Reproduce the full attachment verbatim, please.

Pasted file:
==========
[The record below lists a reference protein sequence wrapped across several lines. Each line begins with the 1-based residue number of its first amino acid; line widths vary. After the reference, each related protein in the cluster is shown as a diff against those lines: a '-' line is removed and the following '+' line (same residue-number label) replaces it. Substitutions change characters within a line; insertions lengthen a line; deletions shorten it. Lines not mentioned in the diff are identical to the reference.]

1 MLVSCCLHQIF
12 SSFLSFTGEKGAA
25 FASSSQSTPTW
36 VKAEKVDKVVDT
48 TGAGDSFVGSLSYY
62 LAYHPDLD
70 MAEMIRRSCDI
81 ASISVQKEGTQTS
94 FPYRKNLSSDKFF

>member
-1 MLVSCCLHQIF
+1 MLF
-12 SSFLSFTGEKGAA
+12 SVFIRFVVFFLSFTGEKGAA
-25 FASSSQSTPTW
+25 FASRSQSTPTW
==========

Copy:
[The record below lists a reference protein sequence wrapped across several lines. Each line begins with the 1-based residue number of its first amino acid; line widths vary. After the reference, each related protein in the cluster is shown as a diff against those lines: a '-' line is removed and the following '+' line (same residue-number label) replaces it. Substitutions change characters within a line; insertions lengthen a line; deletions shorten it. Lines not mentioned in the diff are identical to the reference.]

1 MLVSCCLHQIF
12 SSFLSFTGEKGAA
25 FASSSQSTPTW
36 VKAEKVDKVVDT
48 TGAGDSFVGSLSYY
62 LAYHPDLD
70 MAEMIRRSCDI
81 ASISVQKEGTQTS
94 FPYRKNLSSDKFF

>member
-1 MLVSCCLHQIF
+1 MLF
-12 SSFLSFTGEKGAA
+12 SVFIRFVVFFLSFTGEKGAA
-25 FASSSQSTPTW
+25 FASRSQSTPTW